Recipe: Slow roast shoulder of mutton with carrot, tomatoes and red wine by Toby Geneen from Kindling Restaurant, Brighton

Toby Geneen

This Easter/Mother’s Day why not try Kindling Restaurant’s slow roast mutton shoulder as a centre piece for your table. A classic combination of seasonal flavours from Chef Toby Geneen’s childhood, this dish is rich, comforting and perfect for a family celebration. Kindling’s ethos centres around seasonal produce and ethical farming. Here, the traditional spring lamb is replaced with a piece of regeneratively farmed mutton. 

Regenerative agriculture is a farming system that aims to restore and improve the countryside. When it comes to sheep this means rotating their grazing and uses practices such as planting herbs into the fields to enhance the health of the herd. This has the added benefit of enhancing the flavour. Mutton is typically four to six years old. Being a matured meat, it has had plenty of time outside allowing it to develop a generous fat content and deep gamey flavour that just isn’t present in the younger lamb. 

At the restaurant the mutton is sourced directly from a local farm, Saddlescombe, located on the Sussex downs. To source high quality mutton, speak to your local butcher or farm shop.

Slow roast shoulder of mutton with carrot, tomatoes and red wine

1 whole mutton shoulder, on the bone (1.8 – 2kg)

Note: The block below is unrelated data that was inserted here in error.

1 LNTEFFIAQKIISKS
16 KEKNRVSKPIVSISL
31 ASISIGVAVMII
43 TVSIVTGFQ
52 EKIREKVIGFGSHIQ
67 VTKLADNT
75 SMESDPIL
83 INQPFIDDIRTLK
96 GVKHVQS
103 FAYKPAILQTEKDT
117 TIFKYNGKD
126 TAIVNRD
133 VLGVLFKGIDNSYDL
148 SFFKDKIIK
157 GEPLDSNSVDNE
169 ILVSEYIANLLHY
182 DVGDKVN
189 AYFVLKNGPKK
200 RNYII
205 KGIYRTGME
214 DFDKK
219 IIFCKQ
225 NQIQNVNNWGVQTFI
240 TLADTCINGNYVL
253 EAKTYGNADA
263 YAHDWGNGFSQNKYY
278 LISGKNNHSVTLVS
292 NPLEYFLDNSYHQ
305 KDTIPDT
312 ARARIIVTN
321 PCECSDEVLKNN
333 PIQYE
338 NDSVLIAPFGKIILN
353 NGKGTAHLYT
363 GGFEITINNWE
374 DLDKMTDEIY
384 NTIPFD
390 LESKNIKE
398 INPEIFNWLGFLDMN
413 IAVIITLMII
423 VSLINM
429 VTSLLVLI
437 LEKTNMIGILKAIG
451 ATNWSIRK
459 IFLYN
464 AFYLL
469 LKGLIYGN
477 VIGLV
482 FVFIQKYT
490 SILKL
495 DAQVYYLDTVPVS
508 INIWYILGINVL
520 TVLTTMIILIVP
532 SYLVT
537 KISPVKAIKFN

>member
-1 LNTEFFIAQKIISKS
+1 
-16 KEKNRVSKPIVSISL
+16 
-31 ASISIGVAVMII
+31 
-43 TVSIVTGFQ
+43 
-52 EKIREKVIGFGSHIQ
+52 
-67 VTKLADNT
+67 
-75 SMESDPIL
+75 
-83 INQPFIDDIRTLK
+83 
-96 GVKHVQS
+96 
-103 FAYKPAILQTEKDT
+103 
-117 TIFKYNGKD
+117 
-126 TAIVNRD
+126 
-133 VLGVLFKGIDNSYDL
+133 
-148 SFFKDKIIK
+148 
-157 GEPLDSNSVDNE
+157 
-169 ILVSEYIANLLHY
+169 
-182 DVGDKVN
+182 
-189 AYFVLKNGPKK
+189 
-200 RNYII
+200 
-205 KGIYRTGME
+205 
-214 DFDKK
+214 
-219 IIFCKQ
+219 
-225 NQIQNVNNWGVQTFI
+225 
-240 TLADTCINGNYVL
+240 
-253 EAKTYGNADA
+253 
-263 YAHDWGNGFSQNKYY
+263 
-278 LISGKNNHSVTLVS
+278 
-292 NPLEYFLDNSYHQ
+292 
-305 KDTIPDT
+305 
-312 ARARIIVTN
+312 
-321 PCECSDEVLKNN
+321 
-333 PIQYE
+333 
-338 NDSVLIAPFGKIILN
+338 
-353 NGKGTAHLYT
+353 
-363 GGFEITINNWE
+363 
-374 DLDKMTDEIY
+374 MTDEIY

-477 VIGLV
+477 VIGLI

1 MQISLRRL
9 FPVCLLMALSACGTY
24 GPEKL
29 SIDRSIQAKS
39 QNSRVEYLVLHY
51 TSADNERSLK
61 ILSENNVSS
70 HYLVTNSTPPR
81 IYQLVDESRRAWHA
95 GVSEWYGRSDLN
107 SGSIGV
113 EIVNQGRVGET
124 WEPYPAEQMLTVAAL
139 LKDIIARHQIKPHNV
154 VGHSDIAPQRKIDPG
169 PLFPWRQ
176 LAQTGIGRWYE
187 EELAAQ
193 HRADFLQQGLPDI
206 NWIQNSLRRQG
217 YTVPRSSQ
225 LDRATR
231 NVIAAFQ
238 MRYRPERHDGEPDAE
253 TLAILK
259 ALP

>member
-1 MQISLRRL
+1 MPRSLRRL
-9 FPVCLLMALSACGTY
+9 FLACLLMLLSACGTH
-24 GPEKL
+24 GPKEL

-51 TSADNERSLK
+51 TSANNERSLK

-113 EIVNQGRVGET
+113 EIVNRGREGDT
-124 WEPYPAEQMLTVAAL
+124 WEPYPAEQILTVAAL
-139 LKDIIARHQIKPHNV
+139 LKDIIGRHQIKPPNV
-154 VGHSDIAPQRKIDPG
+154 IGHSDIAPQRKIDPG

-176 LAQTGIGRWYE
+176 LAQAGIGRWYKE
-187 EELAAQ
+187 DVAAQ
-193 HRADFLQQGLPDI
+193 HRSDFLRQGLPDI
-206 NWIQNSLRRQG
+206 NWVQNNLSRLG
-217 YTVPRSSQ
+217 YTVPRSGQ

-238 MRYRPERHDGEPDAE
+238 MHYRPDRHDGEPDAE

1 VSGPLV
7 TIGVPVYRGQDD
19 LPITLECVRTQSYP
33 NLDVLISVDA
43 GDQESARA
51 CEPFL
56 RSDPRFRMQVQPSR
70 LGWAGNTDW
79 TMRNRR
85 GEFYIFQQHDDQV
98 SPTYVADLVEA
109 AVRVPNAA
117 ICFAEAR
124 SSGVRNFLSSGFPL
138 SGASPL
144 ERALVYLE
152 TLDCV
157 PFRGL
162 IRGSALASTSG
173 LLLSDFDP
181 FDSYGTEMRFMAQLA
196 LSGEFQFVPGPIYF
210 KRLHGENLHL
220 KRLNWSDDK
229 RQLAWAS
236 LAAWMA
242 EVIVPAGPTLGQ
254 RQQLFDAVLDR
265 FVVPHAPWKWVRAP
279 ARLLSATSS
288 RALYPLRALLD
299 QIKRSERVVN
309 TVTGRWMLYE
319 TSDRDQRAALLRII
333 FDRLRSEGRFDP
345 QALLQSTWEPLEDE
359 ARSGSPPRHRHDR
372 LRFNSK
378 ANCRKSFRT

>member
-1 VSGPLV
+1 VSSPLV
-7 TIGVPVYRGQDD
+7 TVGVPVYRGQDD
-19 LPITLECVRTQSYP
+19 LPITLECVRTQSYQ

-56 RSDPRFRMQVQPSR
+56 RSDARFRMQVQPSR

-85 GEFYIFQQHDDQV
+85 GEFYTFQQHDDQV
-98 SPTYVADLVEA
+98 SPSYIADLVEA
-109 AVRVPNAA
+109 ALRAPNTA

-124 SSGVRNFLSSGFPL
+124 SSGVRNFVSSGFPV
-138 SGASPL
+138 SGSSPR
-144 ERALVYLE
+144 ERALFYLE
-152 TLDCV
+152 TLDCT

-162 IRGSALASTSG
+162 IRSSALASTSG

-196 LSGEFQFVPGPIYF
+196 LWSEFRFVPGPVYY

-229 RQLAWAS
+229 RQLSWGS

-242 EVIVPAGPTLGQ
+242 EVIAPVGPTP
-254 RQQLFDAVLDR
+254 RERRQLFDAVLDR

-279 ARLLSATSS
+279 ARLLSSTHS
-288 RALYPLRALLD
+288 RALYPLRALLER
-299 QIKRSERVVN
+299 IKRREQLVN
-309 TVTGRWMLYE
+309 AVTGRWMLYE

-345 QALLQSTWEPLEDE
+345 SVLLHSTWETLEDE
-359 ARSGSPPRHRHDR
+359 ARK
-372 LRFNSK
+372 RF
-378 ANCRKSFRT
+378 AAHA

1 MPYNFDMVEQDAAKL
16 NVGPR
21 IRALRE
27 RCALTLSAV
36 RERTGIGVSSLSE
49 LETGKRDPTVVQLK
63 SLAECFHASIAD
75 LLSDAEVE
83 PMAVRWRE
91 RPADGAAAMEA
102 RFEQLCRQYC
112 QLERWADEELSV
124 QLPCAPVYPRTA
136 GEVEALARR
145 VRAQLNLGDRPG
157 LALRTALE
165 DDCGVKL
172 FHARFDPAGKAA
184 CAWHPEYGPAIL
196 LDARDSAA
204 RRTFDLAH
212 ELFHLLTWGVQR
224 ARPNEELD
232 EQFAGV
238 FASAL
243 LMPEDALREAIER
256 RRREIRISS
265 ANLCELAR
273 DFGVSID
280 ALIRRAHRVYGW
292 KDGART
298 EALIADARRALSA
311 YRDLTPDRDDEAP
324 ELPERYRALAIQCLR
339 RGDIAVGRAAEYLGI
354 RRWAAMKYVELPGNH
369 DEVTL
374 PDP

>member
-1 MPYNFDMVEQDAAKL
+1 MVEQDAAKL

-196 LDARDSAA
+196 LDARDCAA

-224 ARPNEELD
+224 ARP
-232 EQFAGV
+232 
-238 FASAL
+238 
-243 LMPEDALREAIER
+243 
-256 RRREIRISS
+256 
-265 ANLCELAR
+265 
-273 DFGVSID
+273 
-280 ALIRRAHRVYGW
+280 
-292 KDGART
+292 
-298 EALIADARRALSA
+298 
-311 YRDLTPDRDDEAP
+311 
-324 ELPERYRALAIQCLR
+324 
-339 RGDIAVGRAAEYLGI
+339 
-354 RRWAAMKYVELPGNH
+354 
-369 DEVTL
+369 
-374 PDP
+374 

5 echalion shallots, halved and peeled
10 ripe plum tomatoes, halved with the white core removed
5 large carrots, peeled and thinly sliced
1 head of garlic, divided into cloves, but not peeled
1 tbsp olive oil
Sea salt 
1 bunch of thyme, tied
3 sticks of rosemary, tied
3 bay leaf
500 ml red wine
500 ml chicken stock


Preheat your oven to 130C. 

Mix all the vegetables together in a roasting tray with a little salt and olive oil. Spread them out into a bed for the shoulder. Tuck the herb bundles underneath the meat and pour your wine and chicken stock over the vegetable bed.

Kindling Restaurant

Slow roast for 4 hours uncovered, topping up the liquid with a little water if the stew becomes too dry. 

Remove the tray from the oven and put meat to one side to rest, ideally with a clean tea towel on top to prevent it from cooling too much. Remove herb bundles from the sauce by giving them a little shake.

Carefully pour or spoon the sauce into another pan, then simmer for 10 – 15 mins until thickened. Season with some salt if it needs it, then arrange in your serving dish and top with the mutton, carved or pulled apart. Serve with mash potato and seasonal greens.


Kindling Restaurant • 69 East Street, Brighton • BN1 1HQ • 01273 732534 •

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